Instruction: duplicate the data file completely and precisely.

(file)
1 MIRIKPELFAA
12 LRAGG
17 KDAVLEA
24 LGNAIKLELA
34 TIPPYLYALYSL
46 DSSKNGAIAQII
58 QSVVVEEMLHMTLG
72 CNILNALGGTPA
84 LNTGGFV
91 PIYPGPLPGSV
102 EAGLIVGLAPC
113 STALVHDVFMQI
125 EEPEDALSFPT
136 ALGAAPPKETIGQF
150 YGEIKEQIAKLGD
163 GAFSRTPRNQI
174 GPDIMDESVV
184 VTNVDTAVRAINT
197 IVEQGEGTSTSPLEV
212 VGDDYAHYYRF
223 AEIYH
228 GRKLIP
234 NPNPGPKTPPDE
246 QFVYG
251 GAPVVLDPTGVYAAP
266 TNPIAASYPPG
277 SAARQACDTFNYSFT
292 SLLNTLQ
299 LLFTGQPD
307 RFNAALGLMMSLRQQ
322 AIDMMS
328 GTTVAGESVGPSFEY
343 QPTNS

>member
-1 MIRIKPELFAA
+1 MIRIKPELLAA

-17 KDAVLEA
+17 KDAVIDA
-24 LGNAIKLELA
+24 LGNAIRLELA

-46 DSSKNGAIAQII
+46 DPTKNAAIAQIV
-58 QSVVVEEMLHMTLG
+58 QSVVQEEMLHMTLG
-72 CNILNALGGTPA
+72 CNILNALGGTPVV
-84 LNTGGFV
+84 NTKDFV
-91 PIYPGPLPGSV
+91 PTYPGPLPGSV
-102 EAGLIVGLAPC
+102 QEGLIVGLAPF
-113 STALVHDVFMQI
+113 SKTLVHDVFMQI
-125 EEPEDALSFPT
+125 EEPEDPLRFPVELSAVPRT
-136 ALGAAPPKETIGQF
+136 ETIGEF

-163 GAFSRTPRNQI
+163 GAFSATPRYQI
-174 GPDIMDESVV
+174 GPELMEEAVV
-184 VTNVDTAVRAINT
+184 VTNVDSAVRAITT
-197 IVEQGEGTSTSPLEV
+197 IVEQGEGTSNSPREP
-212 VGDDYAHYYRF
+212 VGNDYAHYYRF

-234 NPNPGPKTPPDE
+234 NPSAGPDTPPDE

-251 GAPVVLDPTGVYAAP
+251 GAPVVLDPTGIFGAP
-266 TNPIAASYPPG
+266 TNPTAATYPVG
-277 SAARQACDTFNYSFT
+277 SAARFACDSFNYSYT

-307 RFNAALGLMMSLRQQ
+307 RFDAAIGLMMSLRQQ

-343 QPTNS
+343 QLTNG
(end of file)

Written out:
1 MIRIKPELFAA
12 LRAGG
17 KDAVLEA
24 LGNAIKLELA
34 TIPPYLYALYSL
46 DSSKNGAIAQII
58 QSVVVEEMLHMTLG
72 CNILNALGGTPA
84 LNTGGFV
91 PIYPGPLPGSV
102 EAGLIVGLAPC
113 STALVHDVFMQI
125 EEPEDALSFPT
136 ALGAAPPKETIGQF
150 YGEIKEQIAKLGD
163 GAFSRTPRNQI
174 GPDIMDESVV
184 VTNVDTAVRAINT
197 IVEQGEGTSTSPLEV
212 VGDDYAHYYRF
223 AEIYH
228 GRKLIP
234 NPNPGPKTPPDE
246 QFVYG
251 GAPVVLDPTGVYAAP
266 TNPIAASYPPG
277 SAARQACDTFNYSFT
292 SLLNTLQ
299 LLFTGQPD
307 RFNAALGLMMSLRQQ
322 AIDMMS
328 GTTVAGESVGPSFEY
343 QPTNS

>member
-1 MIRIKPELFAA
+1 MIRIKPELLAA

-17 KDAVLEA
+17 KDAVIDA
-24 LGNAIKLELA
+24 LGNAIRLELA

-46 DSSKNGAIAQII
+46 DPTKNAAIAQIV
-58 QSVVVEEMLHMTLG
+58 QSVVQEEMLHMTLG
-72 CNILNALGGTPA
+72 CNILNALGGTPVV
-84 LNTGGFV
+84 NTKDFV
-91 PIYPGPLPGSV
+91 PTYPGPLPGSV
-102 EAGLIVGLAPC
+102 QEGLIVGLAPF
-113 STALVHDVFMQI
+113 SKTLVHDVFMQI
-125 EEPEDALSFPT
+125 EEPEDPLRFPVELSAVPRT
-136 ALGAAPPKETIGQF
+136 ETIGEF

-163 GAFSRTPRNQI
+163 GAFSATPRYQI
-174 GPDIMDESVV
+174 GPELMEEAVV
-184 VTNVDTAVRAINT
+184 VTNVDSAVRAITT
-197 IVEQGEGTSTSPLEV
+197 IVEQGEGTSNSPREP
-212 VGDDYAHYYRF
+212 VGNDYAHYYRF

-234 NPNPGPKTPPDE
+234 NPSAGPDTPPDE

-251 GAPVVLDPTGVYAAP
+251 GAPVVLDPTGIFGAP
-266 TNPIAASYPPG
+266 TNPTAATYPVG
-277 SAARQACDTFNYSFT
+277 SAARFACDSFNYSYT

-307 RFNAALGLMMSLRQQ
+307 RFDAAIGLMMSLRQQ

-343 QPTNS
+343 QLTNG